Basically, this means that anyone trying to get into your account must also possess your mobile device to be successful. It's just an added measure of security to prevent unwanted account access.

5. Sign out of your account when you are finished.

It is always good practice to sign out of all of your applications when you are no longer using them, and you should do this when you’re finished using Gmail, too. This will require you to sign in again the next time you want to use Gmail, but it protects your account from unauthorized access if your computer or device gets lost or stolen.  If you're signed out of your account, anyone who wants to use it will have to get past the security measures that you have set up, like your password or two-step verification.

6. Create a secure password for your account, and protect it.

Creating a secure password is key to protecting any of your accounts, not just your account. A few things to keep in mind include:

  • Create a long and complex password, aiming for 10-12 characters
  • Use upper-case letters, lower-case letters, numbers, and special characters
  • Include a random factor, like substituting some letters with numbers (0 for an o, 4 for an a)
  • Don’t use common patterns (123456)
  • Never share your password with anyone, or write it down anywhere near your computer
  • Don’t use personal information that is easy for people to guess or find out, such as birthdates, anniversaries, children’s names, or license plate numbers
  • Don't use the same password for all of your other accounts. (Again, this is especially important for your account, as it also gives you access to so many great Google applications!)


That’s how to keep yourself safe and secure while using Gmail. Our next article will cover whether or not you have to pay to use Gmail, but if you think you're confident enough to start using it now, check out our step-by-step tutorial on how to create a Gmail account. We’ve also got you covered with other great topics in our Gmail course, such as how to use Gmail, how to import your contacts, and how to compose and send emails.

What Gmail is and How to Use it for Emails

Email has contributed greatly to the decline of mail, as it lets you conveniently and instantly send a message to someone you know, no matter where in the world they are. Using an email client is pretty simple, and is usually one of the first applications of the Internet that people learn. Today, having an email address is almost essential for communicating online, not to mention creating accounts for popular websites or mobile apps. Many people even have separate email accounts for business and personal use!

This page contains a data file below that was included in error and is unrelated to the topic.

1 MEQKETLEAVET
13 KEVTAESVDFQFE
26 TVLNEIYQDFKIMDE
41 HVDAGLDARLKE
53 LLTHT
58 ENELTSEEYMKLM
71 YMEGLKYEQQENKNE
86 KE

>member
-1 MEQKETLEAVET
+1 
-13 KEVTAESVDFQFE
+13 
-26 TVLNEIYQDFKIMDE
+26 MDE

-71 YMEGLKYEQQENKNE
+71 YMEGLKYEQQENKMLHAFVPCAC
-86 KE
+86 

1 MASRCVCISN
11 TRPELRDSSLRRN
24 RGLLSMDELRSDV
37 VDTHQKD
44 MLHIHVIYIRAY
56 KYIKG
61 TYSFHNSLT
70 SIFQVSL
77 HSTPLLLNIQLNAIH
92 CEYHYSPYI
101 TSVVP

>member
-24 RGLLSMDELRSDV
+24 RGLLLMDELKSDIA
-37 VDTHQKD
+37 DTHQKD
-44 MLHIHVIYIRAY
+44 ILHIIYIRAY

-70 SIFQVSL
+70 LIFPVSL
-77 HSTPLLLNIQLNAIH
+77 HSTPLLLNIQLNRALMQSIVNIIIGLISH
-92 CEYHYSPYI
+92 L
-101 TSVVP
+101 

Many companies and websites now host email services for users, so you have a lot of choices when it comes to which email client you should use, and for what purpose.  One of those companies is Internet mega-corporation Google, and they knew that there was a better way to do email.  That's why they came up with Gmail.

So what exactly is Gmail?

Gmail is a free email service created by Google.  Besides standard email functions, Gmail has a few other standout features.  These include its large memory storage space, its ability to get you your email on just about any computer or device, and its ability to let you un-send messages.

How does Gmail work?

Gmail works similarly to most other email clients, as it allows you to compose emails to any email address or contact you want. It also receives emails for you, so you can view them, organize them, or sort them to suit your purposes. In addition to plain text, the email service allows you to send images, videos, or other computer files in emails (up to a certain file memory size limit).

When you create aaccount, you can click Compose to send an email, and simply type the email address of your recipient into the address bar. Then, type your message, and click Send.

Gmail send email screen

You can also sort any emails you receive into folders that you create, or choose from Google’s existing storage folders, such as “Important,” “Sent Mail,” Drafts,” and “Trash.” In addition, a Gmail account gives you access to Google Drive, Google’s cloud-based computer file storage system, and offers you 15 megabytes of memory storage space for free. You even get access to Google's online office suite, including Google Docs, Google Sheets, and Google Photos.

What makes Gmail so special? 5 unique features to get your started

1. Keep track of related messages with the "conversations" function.

Forget searching through your whole email inbox for a reply to one of your emails, or the email that was originally replied to.  With Gmail's "conversations" function, you can keep track of all emails replied to back and forth between you and other people all in the same place.

Gmail conversations function

2. Unsend a message if you have second thoughts.

Did you send an email to the wrong person, or one that you regret sending at all?  You have a limited amount of time to use it, but you can click "Undo" after sending an email.  Gmail will put it on hold so that you can go back and re-evaluate it.